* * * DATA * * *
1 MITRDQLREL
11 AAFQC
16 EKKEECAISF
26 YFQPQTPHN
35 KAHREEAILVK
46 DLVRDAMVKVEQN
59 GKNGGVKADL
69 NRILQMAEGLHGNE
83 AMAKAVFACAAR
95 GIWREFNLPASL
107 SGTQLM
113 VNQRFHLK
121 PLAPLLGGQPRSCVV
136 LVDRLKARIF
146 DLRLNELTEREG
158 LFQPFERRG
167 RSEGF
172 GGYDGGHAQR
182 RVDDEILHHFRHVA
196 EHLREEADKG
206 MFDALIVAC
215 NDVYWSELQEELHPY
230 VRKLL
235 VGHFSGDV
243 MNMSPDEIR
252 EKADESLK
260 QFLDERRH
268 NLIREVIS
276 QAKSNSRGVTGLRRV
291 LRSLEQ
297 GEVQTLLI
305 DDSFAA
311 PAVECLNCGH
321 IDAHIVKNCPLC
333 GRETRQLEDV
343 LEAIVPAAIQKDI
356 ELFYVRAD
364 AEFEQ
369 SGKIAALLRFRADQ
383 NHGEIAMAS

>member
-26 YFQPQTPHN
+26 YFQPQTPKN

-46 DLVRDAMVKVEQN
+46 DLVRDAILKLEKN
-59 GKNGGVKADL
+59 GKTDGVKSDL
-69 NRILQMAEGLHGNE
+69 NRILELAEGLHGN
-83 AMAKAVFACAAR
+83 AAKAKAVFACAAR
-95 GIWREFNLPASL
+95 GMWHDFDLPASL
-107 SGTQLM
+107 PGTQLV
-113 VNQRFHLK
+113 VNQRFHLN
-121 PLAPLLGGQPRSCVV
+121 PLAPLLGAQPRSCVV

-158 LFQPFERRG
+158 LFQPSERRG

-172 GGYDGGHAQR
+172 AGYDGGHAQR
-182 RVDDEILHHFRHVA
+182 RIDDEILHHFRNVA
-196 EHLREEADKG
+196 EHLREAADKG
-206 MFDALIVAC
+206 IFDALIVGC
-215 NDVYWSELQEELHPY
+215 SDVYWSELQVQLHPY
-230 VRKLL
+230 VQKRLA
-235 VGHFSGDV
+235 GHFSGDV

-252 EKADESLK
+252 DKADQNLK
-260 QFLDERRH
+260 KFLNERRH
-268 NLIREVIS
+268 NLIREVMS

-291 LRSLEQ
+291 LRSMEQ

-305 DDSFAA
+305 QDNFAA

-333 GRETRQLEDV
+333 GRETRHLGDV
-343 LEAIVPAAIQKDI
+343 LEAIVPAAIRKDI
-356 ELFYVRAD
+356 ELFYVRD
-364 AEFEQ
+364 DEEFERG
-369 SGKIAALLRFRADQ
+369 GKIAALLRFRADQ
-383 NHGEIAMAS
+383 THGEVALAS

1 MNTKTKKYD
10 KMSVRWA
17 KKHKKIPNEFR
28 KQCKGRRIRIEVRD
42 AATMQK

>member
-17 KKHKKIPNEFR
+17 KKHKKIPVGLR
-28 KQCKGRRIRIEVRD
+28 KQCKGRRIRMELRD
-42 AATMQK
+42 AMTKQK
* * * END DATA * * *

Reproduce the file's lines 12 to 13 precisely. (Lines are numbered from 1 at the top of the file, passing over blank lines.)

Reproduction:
113 VNQRFHLK
121 PLAPLLGGQPRSCVV